This is the largest natural history museum in the world, and most of the rooms have remarkable displays. Be sure to see the section on minerals and precious stones, featuring the Star of India. the largest sapphire ever found, alongside moonstones and countless other gems.
Dinosaur exhibits fill two of the great halls. There are some marvellous rooms devoted to Africa, but you may be disappointed by tlje Mexican and Latin American sections, though they do have some superb jewellery. There’s something here from every continent, covering the whole of the animal kingdom and many primitive civilizations.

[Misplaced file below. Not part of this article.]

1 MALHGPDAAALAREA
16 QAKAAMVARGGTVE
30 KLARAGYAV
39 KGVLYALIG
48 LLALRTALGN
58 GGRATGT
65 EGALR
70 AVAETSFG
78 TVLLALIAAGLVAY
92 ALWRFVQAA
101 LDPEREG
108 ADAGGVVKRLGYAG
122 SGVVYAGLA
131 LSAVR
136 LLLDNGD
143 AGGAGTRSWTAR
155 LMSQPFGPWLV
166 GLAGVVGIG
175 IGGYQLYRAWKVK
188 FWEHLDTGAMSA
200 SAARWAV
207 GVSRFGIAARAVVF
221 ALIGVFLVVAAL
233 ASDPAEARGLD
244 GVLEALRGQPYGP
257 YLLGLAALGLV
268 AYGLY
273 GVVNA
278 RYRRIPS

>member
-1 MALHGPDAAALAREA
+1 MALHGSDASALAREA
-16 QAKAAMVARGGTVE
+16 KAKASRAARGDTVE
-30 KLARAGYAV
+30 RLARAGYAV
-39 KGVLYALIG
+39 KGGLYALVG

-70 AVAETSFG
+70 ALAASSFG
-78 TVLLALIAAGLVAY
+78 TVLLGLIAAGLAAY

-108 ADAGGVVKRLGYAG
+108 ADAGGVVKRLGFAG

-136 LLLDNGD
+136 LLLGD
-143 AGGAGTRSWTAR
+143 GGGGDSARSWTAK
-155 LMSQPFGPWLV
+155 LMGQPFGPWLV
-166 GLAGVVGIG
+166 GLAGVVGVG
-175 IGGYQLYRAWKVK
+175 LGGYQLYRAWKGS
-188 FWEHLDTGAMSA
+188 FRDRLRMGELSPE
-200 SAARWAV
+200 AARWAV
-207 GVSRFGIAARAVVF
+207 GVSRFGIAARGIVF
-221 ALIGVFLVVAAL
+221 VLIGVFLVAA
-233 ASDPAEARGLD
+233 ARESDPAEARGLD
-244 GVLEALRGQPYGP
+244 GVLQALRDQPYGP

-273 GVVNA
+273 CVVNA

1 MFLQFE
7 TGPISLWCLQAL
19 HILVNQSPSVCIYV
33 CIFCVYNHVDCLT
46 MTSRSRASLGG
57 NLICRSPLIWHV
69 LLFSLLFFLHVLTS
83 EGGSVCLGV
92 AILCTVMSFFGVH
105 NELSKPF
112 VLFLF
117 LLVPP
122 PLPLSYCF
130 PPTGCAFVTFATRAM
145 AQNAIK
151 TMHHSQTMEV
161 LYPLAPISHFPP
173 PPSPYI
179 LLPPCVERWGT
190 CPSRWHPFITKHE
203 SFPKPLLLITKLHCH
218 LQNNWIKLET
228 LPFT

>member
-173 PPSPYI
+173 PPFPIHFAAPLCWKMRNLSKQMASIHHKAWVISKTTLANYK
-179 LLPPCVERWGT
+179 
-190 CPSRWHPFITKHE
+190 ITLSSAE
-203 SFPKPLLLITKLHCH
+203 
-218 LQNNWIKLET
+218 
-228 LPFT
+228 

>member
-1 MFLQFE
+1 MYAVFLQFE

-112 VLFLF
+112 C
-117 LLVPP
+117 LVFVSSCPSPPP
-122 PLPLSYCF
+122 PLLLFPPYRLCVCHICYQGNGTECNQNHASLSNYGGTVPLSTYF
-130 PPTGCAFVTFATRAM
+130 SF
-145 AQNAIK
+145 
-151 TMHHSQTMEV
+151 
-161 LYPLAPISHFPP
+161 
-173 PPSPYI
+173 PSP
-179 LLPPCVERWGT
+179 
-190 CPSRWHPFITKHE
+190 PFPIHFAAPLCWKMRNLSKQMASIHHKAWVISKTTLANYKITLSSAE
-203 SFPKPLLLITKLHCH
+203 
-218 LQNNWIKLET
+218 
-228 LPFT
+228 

Next door is the Hayden Planetarium, known for its sparkling programmes about Awesome dinosaur skeletons at Natural History Museum always rouse school-children’s curiosity. the stars and space exploration. The Laserium (same building) has sound and light shows featuring the laser beam three or four evenings a week.
Cooper-Hewitt Museum, at Fifth Avenue and 91st Street. Open from 10 a.m. to 5 p.m. until 9 p.m. on Tuesdays, noon to 5 p.m. on Sundays; closed Mondays. Tuesday evenings free.
This is the latest of the great New York museums. Located in the sumptuous mansion built for Andrew Carnegie in 1900, it owns the largest collection of decorative art in the United States. Special exhibitions with unusual themes are held regularly.